Thursday, September 1, 2011


This is a continuation of the post THE COSTLY DELAY – 1 ( Unfortunately, the protagonist of the this post was not as lucky as LR.

RD was in labor pains since the last evening.  It was her first baby. She was just about 8 kms away from our hospital – she had never been to an antenatal check up.

Dr Nandamani saw RD as soon as she came into our labour room the following day morning. RD was in terrible pain. On cursory examination, it was evident that there were enough complications in store. Obviously pale, RD was in obstructed labour.

Per vaginally, the baby was stuck at the outlet – the baby wedged so tight that Nandamani knew that a Cesarian Section also could be traumatic. The Fetal Heart Rate was about 100 per minute and was going down. There was thick gravy like meconium coming out from the vaginal opening during each contraction. The baby’s head which had formed quite a big caput had become a pulpy mass by now.

There was no other way. We had to take out the baby by forceps. Once we decided, Dr Nandamani was in action. The baby came out with only the heartbeat. Leaving the mother with the attending nurse – the baby was promptly intubated. He had aspirated too much of the meconium. I came in at this point. On laryngoscopy, there was too much of meconium coming out from the airways. I knew that we did not have much of chance. After sucking out quite a lot of the muck, we intubated him and started mechanical bagging.

The initial response was good – but it was only a matter of time before pneumonitis and respiratory distress syndrome could set in. He was not at all responding. There was hardly any respiratory effort although the heartbeat was going strong. We decided to continue bagging. That was when I thought about trying out our new ventilator ( on the baby – however, it could not perform well.

The hospital was quite busy and we had manually ventilated the child for quite long. And we had to attend to other patients. We had to find out a way out – I wish we had a neonatal ventilator. We decided to teach the relatives to bag the baby. There have been quite a number of occasions before when we asked relatives to mechanically ventilate a patient. The most vivid one I could recollect was a young man with cobra bite whom we ventilated manually for about 6 days – before he made a recovery – we had run out of Anti-snake Venom.

But, RD’s child was more challenging. There was much meconium clogging the lung tissue and considering that there was evidence of fetal distress for quite long – I knew that we had very little chance. There was nothing more we could offer. After a 15 minute session of educating 3 members of the family to mechanically ventilate the baby – we set off for the rest of the day’s work. The nurses were keeping a tab on the baby.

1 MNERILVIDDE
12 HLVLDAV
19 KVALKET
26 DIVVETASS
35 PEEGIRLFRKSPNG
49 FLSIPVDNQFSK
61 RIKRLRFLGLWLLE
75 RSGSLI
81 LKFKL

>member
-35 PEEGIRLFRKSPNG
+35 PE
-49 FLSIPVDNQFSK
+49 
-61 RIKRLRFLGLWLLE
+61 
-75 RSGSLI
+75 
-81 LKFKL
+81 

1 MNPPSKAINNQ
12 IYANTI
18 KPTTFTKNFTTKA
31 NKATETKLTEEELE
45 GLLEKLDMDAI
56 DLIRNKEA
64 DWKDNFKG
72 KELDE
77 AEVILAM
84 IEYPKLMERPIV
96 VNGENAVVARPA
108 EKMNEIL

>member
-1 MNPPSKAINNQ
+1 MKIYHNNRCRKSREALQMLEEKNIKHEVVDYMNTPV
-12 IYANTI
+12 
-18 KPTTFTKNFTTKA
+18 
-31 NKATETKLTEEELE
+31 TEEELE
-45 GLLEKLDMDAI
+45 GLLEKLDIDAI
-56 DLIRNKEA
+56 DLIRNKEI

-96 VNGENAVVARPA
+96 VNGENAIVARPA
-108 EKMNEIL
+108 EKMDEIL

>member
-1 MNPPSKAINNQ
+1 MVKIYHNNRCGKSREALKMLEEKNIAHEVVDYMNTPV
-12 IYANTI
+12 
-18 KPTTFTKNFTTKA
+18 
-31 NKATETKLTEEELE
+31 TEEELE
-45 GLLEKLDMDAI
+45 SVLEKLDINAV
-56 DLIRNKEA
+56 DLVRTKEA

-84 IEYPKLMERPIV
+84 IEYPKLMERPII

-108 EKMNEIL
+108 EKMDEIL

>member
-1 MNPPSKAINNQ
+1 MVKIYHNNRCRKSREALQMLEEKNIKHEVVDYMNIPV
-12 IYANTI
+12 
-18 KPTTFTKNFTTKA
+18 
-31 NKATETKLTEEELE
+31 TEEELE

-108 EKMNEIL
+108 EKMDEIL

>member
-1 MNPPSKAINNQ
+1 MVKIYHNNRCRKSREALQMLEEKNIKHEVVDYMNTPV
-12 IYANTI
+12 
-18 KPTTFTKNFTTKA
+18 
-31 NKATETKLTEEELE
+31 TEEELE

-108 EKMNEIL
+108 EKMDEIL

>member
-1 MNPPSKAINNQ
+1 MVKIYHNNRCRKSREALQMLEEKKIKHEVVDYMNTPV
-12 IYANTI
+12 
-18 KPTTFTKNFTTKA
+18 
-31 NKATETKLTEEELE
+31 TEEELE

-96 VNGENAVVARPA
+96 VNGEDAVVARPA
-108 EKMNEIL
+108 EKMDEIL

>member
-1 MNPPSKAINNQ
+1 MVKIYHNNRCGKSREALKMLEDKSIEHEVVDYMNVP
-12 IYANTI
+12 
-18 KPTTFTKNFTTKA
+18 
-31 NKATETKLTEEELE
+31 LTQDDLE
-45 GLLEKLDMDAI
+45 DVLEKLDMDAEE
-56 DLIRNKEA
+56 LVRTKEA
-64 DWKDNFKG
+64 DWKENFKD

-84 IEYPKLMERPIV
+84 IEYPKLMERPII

At around one in the afternoon, the nurse called me and informed the baby had started to desaturate. I took some time to reach the nursery. When I reached the nursery I had the shock of my life. The relative who was supposed to bag was sitting on the floor. I rushed in started bagging the baby. The saturation was 55%. On questioning the bystander, he told me that he thought of taking a break as he was quite tired. He also gave a excuse that since the oxygen chamber was bubbling, anyway oxygen was going to the baby – and so he concluded that nothing will go wrong. I did not know what to tell him.

Any more of intervention was of no use. The pupils were already dilated. It was only a matter of time. The baby was declared dead at around 3:00 in the afternoon.

The delay to come to hospital has cost KD her baby. One can only wish that patients like KD and LR teach their neighbours on how valuable time is when it comes to taking the right treatment at the right time and the right place. There is more in store for KD - her Hb was only 7 before the delivery. We have already asked for blood. But, the relatives are hardly bothered. Today, I saw KD - she looks quite puffed up. Considering that she had quite a long time of labour, and should have lost some amount of blood during the delivery and a very big episiotomy wound, having couple of pints of blood is essential for her to return to routine work.

However, she is luckier than SD who died following delivery today morning. But more of that in the next post.

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